How two angry outbursts sum up European politics

In Brussels, 5,000 right-wing protesters opposed the government’s decision to sign a UN-brokered migration pact. There were scenes of violence: police used water cannons and tear gas to disperse stone and cobblestone-throwing protesters, including a group that tried to storm the offices of the European Commission . Nearly 100 people were arrested.

In one case, you see the nationalist rage that has come to color so much of European politics. In the other, you see growing concern over a deeply nationalist government – ​​a government that has used populist rhetoric to justify policies that have consistently undermined Hungarian democracy. In the West, the former has received a lot of attention in recent years. But it is the latter that may reflect a real political battle brewing on the continent.

The unrest in Belgium began after Prime Minister Charles Michel, who led a center-right ruling coalition, traveled to the Moroccan city of Marrakech to sign the UN migration pact alongside more than 150 others country. The pact is a harmless document aimed at encouraging greater international cooperation on migration. It sets 23 structured goals for the world to better manage the flow of tens of millions of migrants.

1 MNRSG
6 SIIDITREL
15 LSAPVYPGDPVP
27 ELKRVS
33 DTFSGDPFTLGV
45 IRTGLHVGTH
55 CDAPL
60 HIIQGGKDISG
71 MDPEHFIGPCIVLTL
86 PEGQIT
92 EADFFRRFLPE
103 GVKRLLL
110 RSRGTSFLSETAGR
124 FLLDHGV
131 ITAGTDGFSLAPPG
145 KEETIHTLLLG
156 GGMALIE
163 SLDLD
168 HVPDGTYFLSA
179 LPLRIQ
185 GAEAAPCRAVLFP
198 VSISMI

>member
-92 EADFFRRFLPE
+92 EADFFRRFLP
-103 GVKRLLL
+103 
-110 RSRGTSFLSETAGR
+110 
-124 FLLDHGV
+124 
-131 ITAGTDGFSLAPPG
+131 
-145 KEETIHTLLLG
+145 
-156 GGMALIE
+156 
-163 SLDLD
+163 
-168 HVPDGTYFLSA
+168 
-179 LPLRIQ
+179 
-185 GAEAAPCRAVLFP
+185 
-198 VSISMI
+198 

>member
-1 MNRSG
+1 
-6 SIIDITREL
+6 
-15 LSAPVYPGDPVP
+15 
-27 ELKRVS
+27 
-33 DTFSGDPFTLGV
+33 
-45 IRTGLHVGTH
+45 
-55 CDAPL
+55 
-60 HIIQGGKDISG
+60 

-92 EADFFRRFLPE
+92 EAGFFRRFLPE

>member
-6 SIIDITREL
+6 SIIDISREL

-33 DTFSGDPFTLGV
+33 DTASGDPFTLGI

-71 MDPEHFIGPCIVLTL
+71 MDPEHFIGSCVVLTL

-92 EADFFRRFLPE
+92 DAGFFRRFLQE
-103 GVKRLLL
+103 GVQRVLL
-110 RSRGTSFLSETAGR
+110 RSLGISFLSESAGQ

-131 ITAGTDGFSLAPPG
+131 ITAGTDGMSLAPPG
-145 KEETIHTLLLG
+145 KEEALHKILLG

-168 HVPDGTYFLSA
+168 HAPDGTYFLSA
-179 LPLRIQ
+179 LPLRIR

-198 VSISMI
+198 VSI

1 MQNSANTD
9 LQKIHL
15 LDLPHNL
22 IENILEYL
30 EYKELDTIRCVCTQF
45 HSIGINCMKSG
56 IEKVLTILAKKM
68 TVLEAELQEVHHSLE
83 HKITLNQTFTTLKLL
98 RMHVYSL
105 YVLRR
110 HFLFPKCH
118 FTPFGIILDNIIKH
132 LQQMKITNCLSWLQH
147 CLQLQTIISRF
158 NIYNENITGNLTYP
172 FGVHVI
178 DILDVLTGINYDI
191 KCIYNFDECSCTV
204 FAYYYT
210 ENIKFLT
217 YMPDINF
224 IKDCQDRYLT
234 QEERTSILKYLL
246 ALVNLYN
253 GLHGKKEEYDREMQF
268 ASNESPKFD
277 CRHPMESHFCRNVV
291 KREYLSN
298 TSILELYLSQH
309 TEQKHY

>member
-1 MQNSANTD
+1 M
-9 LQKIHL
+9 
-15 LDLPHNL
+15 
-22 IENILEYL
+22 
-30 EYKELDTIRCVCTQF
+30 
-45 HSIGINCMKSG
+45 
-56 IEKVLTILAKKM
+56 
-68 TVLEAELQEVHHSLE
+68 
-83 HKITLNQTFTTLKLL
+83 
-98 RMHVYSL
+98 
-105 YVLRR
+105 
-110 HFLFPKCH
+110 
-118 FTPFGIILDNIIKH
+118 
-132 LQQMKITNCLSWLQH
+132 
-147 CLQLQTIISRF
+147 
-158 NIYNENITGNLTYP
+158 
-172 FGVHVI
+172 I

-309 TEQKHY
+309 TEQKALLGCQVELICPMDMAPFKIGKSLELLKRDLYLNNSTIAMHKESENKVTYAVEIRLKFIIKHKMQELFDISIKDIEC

It is not a formal treaty, and it is completely non-binding. The UN is not about to impose migration policies on countries around the world. Yet that is precisely how anti-immigrant parties in Europe — not to mention the White House — have attempted to frame the measure. The Trump administration signaled earlier in the year that it had no interest in joining the pact; a number of other European governments, including Hungary and the populist coalition in Italy, have followed suit.

In Belgium, a right-wing Flemish party from Michel’s fragile coalition left the government last week. Michel will likely limp in the minority until next year’s election. Analysts suggest the decision by Michel’s partners to step down was a cynical calculation, an attempt to win support from the far right ahead of a new vote.

It can be effective. On Saturday, France’s far-right leader Marine Le Pen joined former Trump whisperer Steve Bannon – who is trying to muster support for nationalists on the continent ahead of next year’s European elections – at an event in Brussels. organized by the Vlaams Belang, a Flemish ultranationalist party. “The country that signs the pact obviously signs a pact with the devil,” Le Pen said.

But if the scenes in Brussels showed the power of anti-migrant sentiment in some corners of Europe, what is happening in Budapest reinforces the feeling that most Europeans have more pressing issues on their minds.

No European leader has seized on the anti-immigrant fervor more vehemently than Hungary’s Orban, a man hailed by Bannon and others on Europe’s far right. Orban has been prime minister for nearly a decade and is considered the leading figure in the pack of ascendant nationalists in eastern and central Europe. As my colleague Griff Witte wrote in a lengthy exposé, he steadily tightened his grip on the levers of power, ushering in what critics describe as creeping authoritarianism. All the while, he has waged a virulent culture war, demonizing migrants and castigating European liberals.